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Wild cape wander: Table Mountain, South Africa

Travelmag published this story “. . . the clothing, skull and bones of the soldier given up for lost on the 30th of last month were found at the extremity of the Lion Mountain, about 300 roods* from the beach. The cranium was half bitten off, so it is presumed that he was devoured by a lion” – journal entry of the governor of The Cape Colony, 12 September 1659.

No longer do lions roam the foothills of Table Mountain but its proximity to the bustling urban fare of cosmopolitan Cape Town is disingenuous. Exploring the iconic massif remains an inherently and steadfastly wild experience.

Indeed, the mountains that make up the Cape Peninsula, stretching from Table Mountain to the Cape of Good Hope, look much as they did when the Khoisan people occupied the lowlands below. Covering a good slice of the region, the 25,000 hectare Table Mountain National Park – proclaimed in 2004 – is sandwiched between oceans carrying the cold Benguela current originating in Antartica and the warm Aghulas current from the tropics. The environment and weather they help create contributes to one of the most diverse botanical zones on the planet, boasting 2285 plant species, of which about 70% are endemic to the Cape Botanical Kingdom. Add magnificent scenery and world class walking and it’s easy to gather why I specifically designed a five-day walk to penetrate and explore this unique mountain spine hovering between two seas.

Europeans first saw the Cape five hundred and twenty years ago, when Bartholomeu Dias was swept passed the Cape of Storms in a tempest of Shakespearian magnitude. However for millennia before this historically significant event, which ultimately resulted in European colonisation, the Cape had been home to other cultural groups.

For at least 10,000 years prior, Indigenous cultures subsisted below the imposing cliffs alongside a vast array of wild animals. From Dutch settlement in 1652 Cape Town itself grew dramatically to become a large, modern commercial centre. Table Mountain, however, has remained essentially unchanged, indifferent to the progress bustling at its feet.

Maclears Beacon (the highest point on the mountain) towers 1087m above sea level and is still subject to sudden and dramatic changes in weather. In spite of the rush of humanity around it, the Mountain remains defiantly wild. This may sound obvious, but it is clearly not apparent to the hundreds of people who get themselves into difficulty or die on the Mountain, victims of thinking that the proximity of Cape Town means that it is a tame place. Not always so: the Table Mountain Rescue service performs approximately 170 rescues per year.

A trek through the park is invariably graced with sightings of wildlife that one would not expect to see so close to a major city. Not long ago we watched a pair of majestic Black Eagles teaching their fledged chick to fly by repeatedly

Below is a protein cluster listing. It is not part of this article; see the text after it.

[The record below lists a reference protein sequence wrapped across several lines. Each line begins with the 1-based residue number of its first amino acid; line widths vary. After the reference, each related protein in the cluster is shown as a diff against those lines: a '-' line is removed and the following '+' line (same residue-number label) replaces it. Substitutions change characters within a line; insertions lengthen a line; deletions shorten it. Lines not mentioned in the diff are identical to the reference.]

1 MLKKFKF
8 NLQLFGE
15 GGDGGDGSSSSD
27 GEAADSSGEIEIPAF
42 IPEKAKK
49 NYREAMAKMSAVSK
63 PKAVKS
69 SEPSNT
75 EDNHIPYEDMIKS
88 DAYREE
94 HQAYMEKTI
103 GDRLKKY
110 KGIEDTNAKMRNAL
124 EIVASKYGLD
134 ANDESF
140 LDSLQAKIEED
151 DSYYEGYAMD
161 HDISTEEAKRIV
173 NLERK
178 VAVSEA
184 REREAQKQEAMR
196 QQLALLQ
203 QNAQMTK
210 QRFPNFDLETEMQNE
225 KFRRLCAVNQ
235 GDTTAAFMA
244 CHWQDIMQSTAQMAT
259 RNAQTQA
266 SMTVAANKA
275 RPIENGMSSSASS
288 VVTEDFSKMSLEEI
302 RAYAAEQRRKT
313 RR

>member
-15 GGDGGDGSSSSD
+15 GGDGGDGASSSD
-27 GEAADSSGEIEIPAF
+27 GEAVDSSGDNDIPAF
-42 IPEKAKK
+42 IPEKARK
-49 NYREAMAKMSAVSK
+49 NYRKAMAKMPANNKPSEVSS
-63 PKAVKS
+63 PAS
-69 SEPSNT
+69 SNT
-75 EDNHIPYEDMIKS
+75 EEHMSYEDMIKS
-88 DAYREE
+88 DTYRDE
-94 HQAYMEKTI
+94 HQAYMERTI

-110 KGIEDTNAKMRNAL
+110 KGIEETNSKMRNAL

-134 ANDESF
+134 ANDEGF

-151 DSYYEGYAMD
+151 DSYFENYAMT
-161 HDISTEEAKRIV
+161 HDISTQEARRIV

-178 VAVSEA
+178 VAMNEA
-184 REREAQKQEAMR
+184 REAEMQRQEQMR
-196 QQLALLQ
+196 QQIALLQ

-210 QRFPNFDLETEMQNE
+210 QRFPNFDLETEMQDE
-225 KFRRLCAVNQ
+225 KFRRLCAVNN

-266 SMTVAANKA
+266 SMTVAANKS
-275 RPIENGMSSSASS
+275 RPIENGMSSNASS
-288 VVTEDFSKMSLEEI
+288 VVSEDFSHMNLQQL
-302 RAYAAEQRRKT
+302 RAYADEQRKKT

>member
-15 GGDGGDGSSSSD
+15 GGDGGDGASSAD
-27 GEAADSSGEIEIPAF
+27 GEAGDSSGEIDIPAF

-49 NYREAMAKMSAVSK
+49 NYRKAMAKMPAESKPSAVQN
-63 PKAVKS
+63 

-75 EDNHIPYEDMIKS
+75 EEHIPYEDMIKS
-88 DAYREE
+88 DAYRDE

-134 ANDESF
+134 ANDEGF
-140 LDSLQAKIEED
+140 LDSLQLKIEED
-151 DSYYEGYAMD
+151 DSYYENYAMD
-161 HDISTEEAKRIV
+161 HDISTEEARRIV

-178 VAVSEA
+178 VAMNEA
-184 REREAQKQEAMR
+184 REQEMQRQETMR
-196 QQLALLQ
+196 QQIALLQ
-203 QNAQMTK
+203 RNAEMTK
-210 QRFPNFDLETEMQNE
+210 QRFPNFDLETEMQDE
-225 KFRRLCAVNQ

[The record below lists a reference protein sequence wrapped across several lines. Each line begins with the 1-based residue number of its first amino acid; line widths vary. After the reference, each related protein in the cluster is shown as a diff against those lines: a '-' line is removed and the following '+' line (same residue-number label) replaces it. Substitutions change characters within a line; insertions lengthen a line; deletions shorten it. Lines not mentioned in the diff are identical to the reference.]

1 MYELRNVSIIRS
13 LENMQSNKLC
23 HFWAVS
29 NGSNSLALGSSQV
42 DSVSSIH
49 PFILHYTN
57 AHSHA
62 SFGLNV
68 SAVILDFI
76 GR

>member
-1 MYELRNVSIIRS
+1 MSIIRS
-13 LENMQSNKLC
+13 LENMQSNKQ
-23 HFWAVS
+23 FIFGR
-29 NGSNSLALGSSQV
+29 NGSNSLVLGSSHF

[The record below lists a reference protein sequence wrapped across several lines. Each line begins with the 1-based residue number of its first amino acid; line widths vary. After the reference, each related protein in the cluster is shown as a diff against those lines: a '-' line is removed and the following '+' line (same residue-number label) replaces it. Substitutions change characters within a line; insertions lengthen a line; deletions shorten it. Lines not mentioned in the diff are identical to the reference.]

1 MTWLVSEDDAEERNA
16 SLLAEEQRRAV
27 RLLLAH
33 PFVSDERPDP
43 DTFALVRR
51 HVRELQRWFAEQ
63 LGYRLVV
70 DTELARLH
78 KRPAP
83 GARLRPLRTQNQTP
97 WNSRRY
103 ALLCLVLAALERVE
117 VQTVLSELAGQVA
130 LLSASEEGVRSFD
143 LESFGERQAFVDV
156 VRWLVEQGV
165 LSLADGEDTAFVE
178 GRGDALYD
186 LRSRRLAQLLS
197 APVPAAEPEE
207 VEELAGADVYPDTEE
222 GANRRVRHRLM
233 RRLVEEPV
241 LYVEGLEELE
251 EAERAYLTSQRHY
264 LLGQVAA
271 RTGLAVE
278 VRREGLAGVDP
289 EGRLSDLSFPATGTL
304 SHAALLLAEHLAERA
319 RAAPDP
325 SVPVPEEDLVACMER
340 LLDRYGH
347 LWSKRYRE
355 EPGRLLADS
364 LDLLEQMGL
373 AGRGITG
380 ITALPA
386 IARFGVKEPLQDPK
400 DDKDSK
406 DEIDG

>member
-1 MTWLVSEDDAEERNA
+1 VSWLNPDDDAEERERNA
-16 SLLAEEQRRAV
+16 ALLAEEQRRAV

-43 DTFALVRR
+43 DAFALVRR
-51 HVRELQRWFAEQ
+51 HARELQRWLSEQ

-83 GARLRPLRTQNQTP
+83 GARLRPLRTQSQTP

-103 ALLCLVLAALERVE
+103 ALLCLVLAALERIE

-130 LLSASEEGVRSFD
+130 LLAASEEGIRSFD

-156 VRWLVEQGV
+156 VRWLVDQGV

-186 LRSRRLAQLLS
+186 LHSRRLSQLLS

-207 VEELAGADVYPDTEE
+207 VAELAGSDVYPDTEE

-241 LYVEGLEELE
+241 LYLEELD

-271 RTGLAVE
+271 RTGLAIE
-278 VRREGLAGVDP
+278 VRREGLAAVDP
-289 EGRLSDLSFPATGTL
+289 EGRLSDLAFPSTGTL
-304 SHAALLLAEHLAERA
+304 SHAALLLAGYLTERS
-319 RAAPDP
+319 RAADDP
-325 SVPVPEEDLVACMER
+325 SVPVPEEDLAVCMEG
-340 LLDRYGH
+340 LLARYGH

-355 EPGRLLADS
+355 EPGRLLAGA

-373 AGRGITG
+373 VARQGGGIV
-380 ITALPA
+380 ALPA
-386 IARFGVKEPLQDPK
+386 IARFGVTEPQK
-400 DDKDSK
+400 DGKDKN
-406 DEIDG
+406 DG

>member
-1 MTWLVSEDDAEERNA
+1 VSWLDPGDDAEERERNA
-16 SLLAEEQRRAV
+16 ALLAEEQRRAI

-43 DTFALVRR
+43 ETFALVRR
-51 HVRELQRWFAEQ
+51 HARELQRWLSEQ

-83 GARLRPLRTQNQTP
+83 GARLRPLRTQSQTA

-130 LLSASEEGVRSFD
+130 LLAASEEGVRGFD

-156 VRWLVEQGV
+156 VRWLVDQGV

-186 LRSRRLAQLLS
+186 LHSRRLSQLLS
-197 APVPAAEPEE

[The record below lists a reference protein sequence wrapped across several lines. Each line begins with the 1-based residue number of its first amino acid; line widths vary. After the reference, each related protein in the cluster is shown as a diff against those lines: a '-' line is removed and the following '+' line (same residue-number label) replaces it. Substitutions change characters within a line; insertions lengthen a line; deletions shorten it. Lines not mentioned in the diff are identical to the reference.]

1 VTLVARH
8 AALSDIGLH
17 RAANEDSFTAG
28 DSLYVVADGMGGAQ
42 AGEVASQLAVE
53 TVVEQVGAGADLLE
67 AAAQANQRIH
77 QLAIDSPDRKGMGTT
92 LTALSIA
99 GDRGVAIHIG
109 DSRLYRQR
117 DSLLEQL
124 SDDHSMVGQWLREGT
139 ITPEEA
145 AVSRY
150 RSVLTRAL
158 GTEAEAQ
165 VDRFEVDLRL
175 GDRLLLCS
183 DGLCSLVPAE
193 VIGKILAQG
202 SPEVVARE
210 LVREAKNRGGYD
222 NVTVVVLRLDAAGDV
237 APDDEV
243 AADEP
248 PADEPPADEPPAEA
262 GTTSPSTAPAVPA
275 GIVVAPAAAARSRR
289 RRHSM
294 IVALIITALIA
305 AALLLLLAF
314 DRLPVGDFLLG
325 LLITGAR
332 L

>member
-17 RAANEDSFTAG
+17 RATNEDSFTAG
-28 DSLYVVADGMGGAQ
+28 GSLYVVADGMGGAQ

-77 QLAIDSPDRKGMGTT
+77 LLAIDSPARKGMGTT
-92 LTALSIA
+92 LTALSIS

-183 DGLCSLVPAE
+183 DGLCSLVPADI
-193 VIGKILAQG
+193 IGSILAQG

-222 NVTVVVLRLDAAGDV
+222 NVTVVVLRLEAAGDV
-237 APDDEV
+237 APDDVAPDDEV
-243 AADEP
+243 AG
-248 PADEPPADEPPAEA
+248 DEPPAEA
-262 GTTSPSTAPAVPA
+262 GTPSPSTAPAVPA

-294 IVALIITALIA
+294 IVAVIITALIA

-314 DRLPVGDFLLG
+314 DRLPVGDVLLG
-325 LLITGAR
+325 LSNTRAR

taking away the Rock Hyrax that they had hunted for it and removing it a short distance so the chick had to fly to earn its meal. On the same trek I was amazed to come across a 67-strong herd of Eland, the largest antelope in the world as well as a family of Ostrich having a dip in the sea!

On the macro-scale (between July and November) we regularly see Southern Right Whales close inshore, sometimes immediately behind the breakers. These behemoths can weigh in at 80 metric tons and measure up to 17 metres. On the other end of the wildlife scale, yet equally fascinating, we have watched female spider-hunting wasps carrying their immobilised prey, which are many times larger than themselves, back to their nests to provide fresh food for their offspring.

We almost always see the pretty Angulate Tortoises. The males have an extended lower shell, which can act as a lever during territorial disputes when they overturn rivals onto their backs. In the dry summer months these tortoises ingeniously obtain water during misty periods by pushing their snouts into the sand, raising their rear legs and drinking the water that condenses on their shells and trickles down to collect around their head.

The walk through the Park is varied to say the least. We climb mountains, cross beaches and spend time traversing rocky shores, which of course provide an insight into a whole different world of nature. Here we see those rugged creatures that make a living within the harsh limits of the inter-tidal zone, having to cope with extreme heat as well as extreme cold, desiccating dryness as well as being submerged and exposure to aquatic as well as terrestrial and aerial predators. It’s a rough life hanging-out at the seashore.

A few times every year we are fortunate enough to see Cape Clawless Otters. Normally these secretive, crepuscular animals live in fresh water streams, but here they have adapted to living and hunting in the ocean and only periodically venturing into fresh water. Recently we sat on a low cliff and watched one of these graceful animals hunting amongst the kelp in swimming-pool clear water. It caught a fish and came ashore, where we watched it consume its meal.

Of course, it’s not all wildlife and hard walking in the wilderness. Wind downs from the walking are a treat with evenings in Cape Town’s beautiful lodges, famed cuisine, outstanding wine and hospitality. One thing that has remained the same since the Khoisan people foraged for food along these seashores: the seafood is still abundant and excellent. I do, however, suspect the quality of the wines has improved in the intervening millennia.

* A “rood” is an old measure of length equivalent to approximately 7 metres.